Craig reaches goals on and off court

Published 12:00 am Monday, December 20, 1999

That may be because of last year when everyone expected the Saints to win the state championship. And even though they went 31-9, captured MPSA South A State and finished third in state, that didn’t seem good enough.

“Everyone was expecting us to win it, so sometimes I don’t think we tried as hard,” Craig said.

That’s where the goals have taken precedence this year.

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“I&160;think you have to have goals and our first goal is to win district,” Craig said. “Our second goal is to win South State. State is too far off from now, so we’ll wait on that. I think we’re good enough to win it, especially after beating Silliman by 20 points. But I’m going by how hard this team plays and as much heart as we have. There’s so much heart this year, in everything.”

Trinity’s basketball team is currently 11-3. Craig said this season has been a lot more fun because the “expectations” are not there.

“Nobody is expecting us to do anything this year,” he said. “When we beat Parklane, it was like winning state.When we beat them last year, it was, ‘OK, what’s next.'”

Craig started playing basketball at the age of 10.

“When I was in the second or third grade, I liked baseball, basketball and football,” Craig said. “I couldn’t ever decide which one I wanted to play the most. Finally I decided I liked basketball the most.”

Craig then had to convince his father, Wade Craig, of that fact.

“He told me he wasn’t going to get me a basketball goal until I learned to dribble,” Bobby said. “Most people just spend time shooting the ball. But you have to dribble to get to where you can shoot. So I would just dribble on the patio.”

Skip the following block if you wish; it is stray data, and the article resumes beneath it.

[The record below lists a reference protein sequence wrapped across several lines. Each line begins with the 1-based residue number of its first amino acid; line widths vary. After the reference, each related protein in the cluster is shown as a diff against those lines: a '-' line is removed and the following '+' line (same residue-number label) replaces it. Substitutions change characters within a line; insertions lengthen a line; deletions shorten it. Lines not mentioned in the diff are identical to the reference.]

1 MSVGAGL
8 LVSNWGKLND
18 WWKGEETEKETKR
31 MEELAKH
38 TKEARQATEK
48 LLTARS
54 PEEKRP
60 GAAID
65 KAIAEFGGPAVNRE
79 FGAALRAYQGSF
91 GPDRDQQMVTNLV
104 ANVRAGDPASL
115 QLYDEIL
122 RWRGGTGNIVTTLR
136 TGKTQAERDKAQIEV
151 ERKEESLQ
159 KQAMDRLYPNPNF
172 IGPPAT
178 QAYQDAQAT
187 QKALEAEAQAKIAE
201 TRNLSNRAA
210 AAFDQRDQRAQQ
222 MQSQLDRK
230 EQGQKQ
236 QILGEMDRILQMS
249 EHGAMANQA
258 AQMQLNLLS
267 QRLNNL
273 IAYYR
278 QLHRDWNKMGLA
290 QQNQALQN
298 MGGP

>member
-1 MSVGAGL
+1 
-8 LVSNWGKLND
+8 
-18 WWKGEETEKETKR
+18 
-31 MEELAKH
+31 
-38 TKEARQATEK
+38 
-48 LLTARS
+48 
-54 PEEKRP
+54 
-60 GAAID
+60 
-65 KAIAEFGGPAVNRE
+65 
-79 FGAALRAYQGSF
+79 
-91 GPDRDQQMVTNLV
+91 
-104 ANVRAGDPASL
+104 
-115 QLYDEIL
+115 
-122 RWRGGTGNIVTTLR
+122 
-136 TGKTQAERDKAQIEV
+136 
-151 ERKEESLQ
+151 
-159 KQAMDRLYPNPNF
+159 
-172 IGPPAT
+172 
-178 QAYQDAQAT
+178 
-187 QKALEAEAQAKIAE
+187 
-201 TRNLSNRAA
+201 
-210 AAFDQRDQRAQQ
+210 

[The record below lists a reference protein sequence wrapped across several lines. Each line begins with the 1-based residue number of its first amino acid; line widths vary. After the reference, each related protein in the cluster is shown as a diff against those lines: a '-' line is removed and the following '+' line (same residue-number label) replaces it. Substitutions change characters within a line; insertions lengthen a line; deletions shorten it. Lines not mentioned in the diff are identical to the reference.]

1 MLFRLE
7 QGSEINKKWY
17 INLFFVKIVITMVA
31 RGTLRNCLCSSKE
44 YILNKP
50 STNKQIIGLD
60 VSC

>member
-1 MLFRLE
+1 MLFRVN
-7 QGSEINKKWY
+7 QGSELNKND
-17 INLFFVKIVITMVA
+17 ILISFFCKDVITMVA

As soon as he got the dribbling part down, Craig got his goal.

“I would come home, do my homework real fast, and then go shoot,” Craig said. “Sometimes I did it in the car so I could go right out there. I’d stay out there until dark.”

Craig his dad wanted to see if he was really serious about the sport, so he did not concrete the court.

“There wasn’t a piece of grass around for a long time,” Bobby said.

After transferring from Cathedral to Trinity in the ninth grade, Craig spent most of his time in the Trinity gym.

He was called up by current Trinity head coach David King to the varsity team after competing with the junior high team in ninth grade.

“That was very intimidating,” Craig said. “I was a scraggly, small, lean kid and wasn’t very quick.”

But Craig did contribute and came back his sophomore year to average 20 points a game.

“I don’t think I would have had as good a sophomore year if I would not have played some varsity as a freshman,” he said.

The transfer of Marcus Calcote and Demetries Minor from Natchez High to Trinity last year had everyone buzzing.

Calcote broke several scoring records in tallying more than 1,000 points (28.8 average).

Craig averaged 18.8 points a game.

“I thought when Marcus got here it would take away from my game, but it didn’t,” Craig said. “He got his 40 points and I still got my 20.”

The 6-foot-2, 165-pound Craig is currently averaging 22 points a game and averaging 5.31 rebounds.

“The biggest thing this year is that I spent all summer in the weight room,” he said. “I gained about 20 pounds. It made me stronger and I think it made me a lot quicker, too. I would just stay outside and shoot 3-pointers. Now I drive to the basket more.”

Craig connected on a school record eight 3-pointers against Copiah earlier this year.

“I started off real slow and was getting kind of frustrated,” he said. “But you can’t let that get in your head. I just had to keep playing and shooting. You can’t let the other players or officials get in your head. I got going in the second quarter. Scott Maggio made a steal with two seconds left in the first quarter and threw the ball to me. I pulled up about five feet behind the 3-point line and made it. If I can hit two or three 3-pointers in a row, I know I’m not going to miss many.”

Craig played football for the first time this year, hitting five extra points and a field goal and also had several kickoffs inside the opponents’ 10-yard line. He also averaged 30 yards a punt.

“Everybody else was playing, so I wanted to play,” Craig said. “I played soccer for five years, so I knew I could kick it. The first day I of practice I made a 40-yarder. I didn’t think I would punt, but I ended up doing that. It was fun. I would kick 30 of 45 times and then go into the gym and play one-on-one with Kris (Thomson) and Will (Darsey) before he went off to school.”

Craig hopes to continue playing basketball in college.

“I have to work on my free throws and on my pull-up jump shots,” he said. “I’m not hitting them as good as I should.”

Which takes care of Craig’s two personal goals.

“I’m just going to continue working as hard as I can,” he said.

And you can rest assured there will be no grass growing under his feet.